Falling oil prices have had a noticeable impact on EOG Resources' (NYSE:EOG) stock price. As we can see in the following chart, the stock has fallen alongside oil.
However, what's interesting about that chart is that we see a bit of recovery from EOG Resources' stock even though oil prices keep heading lower. This is because investors are beginning to realize that while higher oil prices are nice, they're not the sole driver of the company's stock price. In fact, there are three reasons the stock could actually regain its former highs even if oil prices don't budge.
Triple-digit returns even at $80 oil
EOG Resources is going to make a lot of money even if oil prices remain weak. The company has some of the best horizontal crude oil assets in America, which are delivering exceptional returns even at lower oil prices. As the following slide shows, the company has several assets that can generate 100% direct after tax rates of return, even at $80 oil.
The other important point that slide notes is the fact that EOG Resources can still make money by drilling wells in some of its plays even if oil prices drop below $40 per barrel. So, clearly the company can make plenty of money in today's uncertain oil price environment.
The other thing to keep in mind is the fact that EOG Resources is constantly improving its operations to drive its well costs even lower. Over time, the company could see its returns creep up higher, enabling it to make even more money at lower oil prices.
Another factor that could drive EOG Resources' stock in the future is its exploration program. The company has a remarkable track record of finding new oil plays, which have fueled all of its growth over the past few years. In the past year alone, the company has discovered several new horizontal oil plays, four of which are in Wyoming. As the following slide points out, these discoveries have added 10 years of high-return drilling opportunities for the company.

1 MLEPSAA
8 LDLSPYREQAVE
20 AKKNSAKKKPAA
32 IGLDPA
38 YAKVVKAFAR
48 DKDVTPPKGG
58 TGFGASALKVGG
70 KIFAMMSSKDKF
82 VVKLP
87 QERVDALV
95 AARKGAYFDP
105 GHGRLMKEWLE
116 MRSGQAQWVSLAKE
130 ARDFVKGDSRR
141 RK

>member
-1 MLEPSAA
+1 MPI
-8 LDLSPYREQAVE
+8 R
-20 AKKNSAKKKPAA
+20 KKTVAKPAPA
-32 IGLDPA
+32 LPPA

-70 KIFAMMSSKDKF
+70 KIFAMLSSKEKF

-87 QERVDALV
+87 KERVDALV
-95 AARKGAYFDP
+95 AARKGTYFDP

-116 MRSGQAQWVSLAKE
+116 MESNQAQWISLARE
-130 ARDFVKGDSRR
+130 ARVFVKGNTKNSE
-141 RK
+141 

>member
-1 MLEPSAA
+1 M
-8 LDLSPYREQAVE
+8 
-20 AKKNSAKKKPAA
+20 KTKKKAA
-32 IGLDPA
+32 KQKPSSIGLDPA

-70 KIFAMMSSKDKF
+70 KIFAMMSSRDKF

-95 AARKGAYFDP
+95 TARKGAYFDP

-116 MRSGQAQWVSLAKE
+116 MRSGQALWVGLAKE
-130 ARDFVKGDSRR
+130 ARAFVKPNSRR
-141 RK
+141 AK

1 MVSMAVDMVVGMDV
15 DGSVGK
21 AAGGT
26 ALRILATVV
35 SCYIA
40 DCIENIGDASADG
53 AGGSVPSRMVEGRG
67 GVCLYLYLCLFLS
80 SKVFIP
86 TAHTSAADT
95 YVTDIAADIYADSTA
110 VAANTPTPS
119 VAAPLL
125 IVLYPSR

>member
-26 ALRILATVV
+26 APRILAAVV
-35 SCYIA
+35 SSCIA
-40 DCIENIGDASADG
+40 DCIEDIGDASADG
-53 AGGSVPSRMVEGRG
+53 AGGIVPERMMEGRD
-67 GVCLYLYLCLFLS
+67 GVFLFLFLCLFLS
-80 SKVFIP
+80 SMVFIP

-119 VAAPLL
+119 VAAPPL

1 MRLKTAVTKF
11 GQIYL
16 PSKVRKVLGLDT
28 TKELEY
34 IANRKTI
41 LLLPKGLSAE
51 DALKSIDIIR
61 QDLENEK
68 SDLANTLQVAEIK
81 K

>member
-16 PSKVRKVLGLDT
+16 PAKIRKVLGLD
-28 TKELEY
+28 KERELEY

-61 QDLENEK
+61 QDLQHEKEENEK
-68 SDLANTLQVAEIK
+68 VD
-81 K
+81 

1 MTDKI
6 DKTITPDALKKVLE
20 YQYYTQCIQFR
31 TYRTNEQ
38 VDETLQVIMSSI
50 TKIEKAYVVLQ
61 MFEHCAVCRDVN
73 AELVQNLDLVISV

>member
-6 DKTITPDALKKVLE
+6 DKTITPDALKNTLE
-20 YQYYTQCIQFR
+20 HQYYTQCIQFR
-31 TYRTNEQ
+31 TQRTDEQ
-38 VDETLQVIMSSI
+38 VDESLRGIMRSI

In addition to adding future drilling locations, what these discoveries also do is add value to the company's asset base. For example, that slide noted that its Wyoming oil plays added 400 million barrels of oil equivalent to its resource potential. While these resources aren't yet proved reserves, investors do ascribe some value to a company's resource potential. So, another big resource discovery could boost the value of the company's stock given the company's strong track record of turning resources into production.
Pull value forward
EOG Resources currently has 15 years' worth of drilling inventory, which continues to expand thanks to its strong exploration program. However, not all of that inventory earns the returns that EOG Resources' investors have come to expect. One option the company could explore is to sell some of its weaker acreage, which could be much more valuable for another driller.
For example, the company has about 500 drilling locations in the Midland Basin, which, at its current pace, would take the company 50 years to drill. The reason it is not focusing on this acreage is because the returns are just 35% at current oil prices, while the rest of its acreage fetches returns north of 100%. However, for some drillers, a 35% return is exceptional. So, by monetizing what has become non-core acreage, the company could pull the value of the acreage forward and use the cash to buy back shares or accelerate its drilling program.
Thanks to its high return acreage position, EOG Resources can continue to profitably grow without higher oil prices. On top of that, the company has had remarkable success finding new low-cost oil plays to keep the growth train moving full speed ahead. Further, the company really has more opportunities than it can develop, so it could always pull value forward and monetize some acreage. Needless to say, the company has plenty of value drivers that could push the stock higher.
Matt DiLallo has no position in any stocks mentioned. The Motley Fool owns shares of EOG Resources. Try any of our Foolish newsletter services free for 30 days. We Fools may not all hold the same opinions, but we all believe that considering a diverse range of insights makes us better investors. The Motley Fool has a disclosure policy.